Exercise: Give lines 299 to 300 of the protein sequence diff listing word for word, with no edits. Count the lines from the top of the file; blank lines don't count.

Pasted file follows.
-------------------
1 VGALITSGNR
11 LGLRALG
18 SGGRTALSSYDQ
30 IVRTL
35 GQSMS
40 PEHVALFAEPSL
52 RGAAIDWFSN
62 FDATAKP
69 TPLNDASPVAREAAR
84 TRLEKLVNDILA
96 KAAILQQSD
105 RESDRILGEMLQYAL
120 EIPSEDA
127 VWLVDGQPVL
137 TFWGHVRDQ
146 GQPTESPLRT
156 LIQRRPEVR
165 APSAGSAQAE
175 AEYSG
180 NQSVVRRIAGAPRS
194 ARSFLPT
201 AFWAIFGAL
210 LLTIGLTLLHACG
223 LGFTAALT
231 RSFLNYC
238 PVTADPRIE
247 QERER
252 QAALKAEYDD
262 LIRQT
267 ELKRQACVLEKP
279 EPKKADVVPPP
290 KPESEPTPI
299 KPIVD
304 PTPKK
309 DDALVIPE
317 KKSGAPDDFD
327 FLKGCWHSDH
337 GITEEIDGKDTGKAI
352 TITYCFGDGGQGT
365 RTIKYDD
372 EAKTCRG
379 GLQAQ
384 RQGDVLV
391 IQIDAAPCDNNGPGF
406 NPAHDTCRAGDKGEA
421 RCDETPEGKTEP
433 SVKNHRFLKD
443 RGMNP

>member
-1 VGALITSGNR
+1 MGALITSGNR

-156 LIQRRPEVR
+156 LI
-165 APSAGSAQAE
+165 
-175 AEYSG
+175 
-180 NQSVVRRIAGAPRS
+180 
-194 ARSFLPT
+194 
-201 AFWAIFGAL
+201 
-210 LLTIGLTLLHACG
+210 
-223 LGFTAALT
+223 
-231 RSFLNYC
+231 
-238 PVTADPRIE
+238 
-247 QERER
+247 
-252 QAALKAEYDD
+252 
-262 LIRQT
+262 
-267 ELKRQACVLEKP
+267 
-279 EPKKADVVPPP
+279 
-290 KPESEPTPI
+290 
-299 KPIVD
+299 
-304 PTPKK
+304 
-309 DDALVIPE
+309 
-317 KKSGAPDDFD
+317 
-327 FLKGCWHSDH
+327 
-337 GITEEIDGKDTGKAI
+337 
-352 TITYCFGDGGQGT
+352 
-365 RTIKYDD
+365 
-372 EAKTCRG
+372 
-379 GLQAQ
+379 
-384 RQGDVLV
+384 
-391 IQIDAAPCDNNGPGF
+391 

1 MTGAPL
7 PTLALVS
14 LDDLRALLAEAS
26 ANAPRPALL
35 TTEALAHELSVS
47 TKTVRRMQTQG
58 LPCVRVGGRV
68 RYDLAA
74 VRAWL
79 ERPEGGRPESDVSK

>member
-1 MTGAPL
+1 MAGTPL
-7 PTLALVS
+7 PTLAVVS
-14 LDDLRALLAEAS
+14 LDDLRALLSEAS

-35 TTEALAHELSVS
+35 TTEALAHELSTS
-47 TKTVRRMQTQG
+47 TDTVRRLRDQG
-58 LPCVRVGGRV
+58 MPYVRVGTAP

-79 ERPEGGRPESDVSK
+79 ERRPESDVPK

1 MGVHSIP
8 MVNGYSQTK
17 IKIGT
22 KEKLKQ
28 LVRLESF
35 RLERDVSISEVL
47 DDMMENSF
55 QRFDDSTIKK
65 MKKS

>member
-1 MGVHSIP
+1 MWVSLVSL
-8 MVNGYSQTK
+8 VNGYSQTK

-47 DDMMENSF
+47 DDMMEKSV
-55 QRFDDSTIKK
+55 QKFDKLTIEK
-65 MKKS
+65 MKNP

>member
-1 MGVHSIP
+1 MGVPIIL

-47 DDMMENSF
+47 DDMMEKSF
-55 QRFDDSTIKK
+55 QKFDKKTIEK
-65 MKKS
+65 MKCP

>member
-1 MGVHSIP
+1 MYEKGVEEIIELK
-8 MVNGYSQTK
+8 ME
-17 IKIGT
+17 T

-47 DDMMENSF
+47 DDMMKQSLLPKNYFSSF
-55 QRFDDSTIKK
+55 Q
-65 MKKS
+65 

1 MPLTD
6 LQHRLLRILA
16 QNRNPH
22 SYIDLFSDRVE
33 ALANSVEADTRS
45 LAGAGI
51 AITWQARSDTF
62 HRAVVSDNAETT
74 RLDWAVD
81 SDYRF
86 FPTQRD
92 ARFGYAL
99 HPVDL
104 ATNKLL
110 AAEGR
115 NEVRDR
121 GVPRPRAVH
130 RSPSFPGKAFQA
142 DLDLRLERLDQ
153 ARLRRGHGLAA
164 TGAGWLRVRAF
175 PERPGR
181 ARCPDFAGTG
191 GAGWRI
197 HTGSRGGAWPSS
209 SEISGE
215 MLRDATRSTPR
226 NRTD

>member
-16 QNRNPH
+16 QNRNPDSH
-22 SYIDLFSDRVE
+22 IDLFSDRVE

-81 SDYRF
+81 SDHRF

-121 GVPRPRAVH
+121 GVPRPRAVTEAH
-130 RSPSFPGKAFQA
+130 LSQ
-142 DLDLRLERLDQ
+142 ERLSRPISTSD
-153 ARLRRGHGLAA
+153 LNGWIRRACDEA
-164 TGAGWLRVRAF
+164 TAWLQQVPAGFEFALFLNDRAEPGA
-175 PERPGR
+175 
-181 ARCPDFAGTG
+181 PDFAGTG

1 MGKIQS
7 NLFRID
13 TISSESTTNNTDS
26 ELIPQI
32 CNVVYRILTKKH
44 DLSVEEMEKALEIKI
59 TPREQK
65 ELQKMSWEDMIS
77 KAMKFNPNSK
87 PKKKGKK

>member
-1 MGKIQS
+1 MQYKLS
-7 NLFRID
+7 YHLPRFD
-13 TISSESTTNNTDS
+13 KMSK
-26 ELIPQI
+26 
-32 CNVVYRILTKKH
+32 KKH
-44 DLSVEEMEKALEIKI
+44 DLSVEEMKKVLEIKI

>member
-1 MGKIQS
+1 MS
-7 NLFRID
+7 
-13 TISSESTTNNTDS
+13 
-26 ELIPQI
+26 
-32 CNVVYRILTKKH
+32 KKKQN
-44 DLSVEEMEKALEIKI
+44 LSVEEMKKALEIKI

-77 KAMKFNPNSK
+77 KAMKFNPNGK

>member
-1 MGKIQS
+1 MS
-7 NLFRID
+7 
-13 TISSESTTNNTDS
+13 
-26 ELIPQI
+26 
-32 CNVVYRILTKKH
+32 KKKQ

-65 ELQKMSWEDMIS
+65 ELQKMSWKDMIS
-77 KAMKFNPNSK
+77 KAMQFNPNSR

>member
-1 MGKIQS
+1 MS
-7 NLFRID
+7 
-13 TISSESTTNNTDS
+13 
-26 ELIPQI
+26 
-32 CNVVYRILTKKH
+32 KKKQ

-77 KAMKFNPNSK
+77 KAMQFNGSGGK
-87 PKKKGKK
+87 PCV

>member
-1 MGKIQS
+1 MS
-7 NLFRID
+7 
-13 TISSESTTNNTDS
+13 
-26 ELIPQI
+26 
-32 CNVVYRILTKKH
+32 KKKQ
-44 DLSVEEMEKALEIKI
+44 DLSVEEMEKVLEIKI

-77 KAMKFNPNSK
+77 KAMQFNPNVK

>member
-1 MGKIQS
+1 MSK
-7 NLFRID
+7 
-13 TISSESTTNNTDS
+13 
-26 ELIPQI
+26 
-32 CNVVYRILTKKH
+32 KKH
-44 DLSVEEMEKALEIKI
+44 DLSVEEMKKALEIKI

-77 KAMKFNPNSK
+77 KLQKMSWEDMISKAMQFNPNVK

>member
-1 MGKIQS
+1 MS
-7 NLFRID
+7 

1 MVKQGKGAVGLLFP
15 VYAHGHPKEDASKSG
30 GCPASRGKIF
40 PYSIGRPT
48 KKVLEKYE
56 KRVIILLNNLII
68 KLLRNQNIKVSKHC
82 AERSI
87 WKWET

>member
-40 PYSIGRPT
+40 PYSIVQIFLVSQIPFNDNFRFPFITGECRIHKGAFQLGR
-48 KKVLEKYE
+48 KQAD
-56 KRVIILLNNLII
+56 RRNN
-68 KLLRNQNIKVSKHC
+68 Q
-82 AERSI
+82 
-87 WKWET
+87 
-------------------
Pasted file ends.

-26 ELIPQI
+26 